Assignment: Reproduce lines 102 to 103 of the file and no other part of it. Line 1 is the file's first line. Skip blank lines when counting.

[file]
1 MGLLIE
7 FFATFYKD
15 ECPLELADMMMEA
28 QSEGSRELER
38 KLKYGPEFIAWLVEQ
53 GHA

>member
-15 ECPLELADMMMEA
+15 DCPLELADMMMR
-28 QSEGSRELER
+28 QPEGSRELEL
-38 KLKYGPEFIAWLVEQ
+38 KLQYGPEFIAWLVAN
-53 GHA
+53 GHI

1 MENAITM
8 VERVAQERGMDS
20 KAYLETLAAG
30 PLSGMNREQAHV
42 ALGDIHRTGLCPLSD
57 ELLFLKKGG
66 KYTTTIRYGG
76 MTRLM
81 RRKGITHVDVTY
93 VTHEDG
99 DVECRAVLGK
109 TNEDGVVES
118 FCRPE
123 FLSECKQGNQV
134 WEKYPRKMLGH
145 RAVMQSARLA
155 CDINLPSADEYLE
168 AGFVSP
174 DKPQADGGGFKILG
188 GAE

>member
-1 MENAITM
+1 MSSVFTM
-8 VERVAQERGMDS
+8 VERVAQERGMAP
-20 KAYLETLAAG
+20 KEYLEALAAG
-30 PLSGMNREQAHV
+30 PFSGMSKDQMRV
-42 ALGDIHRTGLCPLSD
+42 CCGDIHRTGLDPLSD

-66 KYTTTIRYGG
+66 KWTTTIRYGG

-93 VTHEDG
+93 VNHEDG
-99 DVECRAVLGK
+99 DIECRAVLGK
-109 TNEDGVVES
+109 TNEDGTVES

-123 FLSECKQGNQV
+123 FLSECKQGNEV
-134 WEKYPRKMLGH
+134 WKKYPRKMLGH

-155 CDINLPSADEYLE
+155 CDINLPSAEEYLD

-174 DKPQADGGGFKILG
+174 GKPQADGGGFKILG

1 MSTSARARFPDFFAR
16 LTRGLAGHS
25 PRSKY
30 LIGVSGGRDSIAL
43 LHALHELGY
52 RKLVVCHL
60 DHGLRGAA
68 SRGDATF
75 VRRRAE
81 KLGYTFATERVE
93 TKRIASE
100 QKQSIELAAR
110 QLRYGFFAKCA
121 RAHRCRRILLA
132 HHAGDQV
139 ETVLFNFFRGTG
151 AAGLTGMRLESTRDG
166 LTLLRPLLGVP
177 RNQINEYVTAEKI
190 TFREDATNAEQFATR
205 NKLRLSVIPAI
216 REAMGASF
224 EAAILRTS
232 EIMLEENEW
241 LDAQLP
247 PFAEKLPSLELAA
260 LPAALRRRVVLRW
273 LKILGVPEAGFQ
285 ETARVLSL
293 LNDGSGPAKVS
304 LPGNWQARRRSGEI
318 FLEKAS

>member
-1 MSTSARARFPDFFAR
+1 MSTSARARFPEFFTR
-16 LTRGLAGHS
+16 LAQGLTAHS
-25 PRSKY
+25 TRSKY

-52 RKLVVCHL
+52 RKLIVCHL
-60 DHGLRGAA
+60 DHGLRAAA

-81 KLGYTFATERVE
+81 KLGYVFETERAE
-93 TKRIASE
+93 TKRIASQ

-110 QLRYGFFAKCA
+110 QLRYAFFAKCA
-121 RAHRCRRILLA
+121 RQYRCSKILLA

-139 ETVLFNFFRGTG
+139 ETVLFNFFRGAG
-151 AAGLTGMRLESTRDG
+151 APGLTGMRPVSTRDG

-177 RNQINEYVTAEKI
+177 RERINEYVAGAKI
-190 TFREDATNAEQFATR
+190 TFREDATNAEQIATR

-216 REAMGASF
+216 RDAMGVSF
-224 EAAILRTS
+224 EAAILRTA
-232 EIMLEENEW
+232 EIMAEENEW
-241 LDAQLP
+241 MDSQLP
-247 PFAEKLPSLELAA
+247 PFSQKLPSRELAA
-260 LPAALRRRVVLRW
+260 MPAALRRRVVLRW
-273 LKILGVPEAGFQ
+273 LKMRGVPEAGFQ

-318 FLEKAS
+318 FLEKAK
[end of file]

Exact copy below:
-52 RKLVVCHL
+52 RKLIVCHL